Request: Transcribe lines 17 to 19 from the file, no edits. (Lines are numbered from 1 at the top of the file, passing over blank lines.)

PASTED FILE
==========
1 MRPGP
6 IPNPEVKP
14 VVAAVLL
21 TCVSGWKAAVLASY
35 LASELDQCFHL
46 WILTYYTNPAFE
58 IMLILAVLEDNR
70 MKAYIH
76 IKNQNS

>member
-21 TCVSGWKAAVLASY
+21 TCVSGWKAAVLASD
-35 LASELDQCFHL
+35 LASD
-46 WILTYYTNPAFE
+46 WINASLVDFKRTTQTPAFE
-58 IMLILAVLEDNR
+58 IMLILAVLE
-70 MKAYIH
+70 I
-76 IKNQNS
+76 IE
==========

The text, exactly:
-58 IMLILAVLEDNR
+58 IMLILAVLE
-70 MKAYIH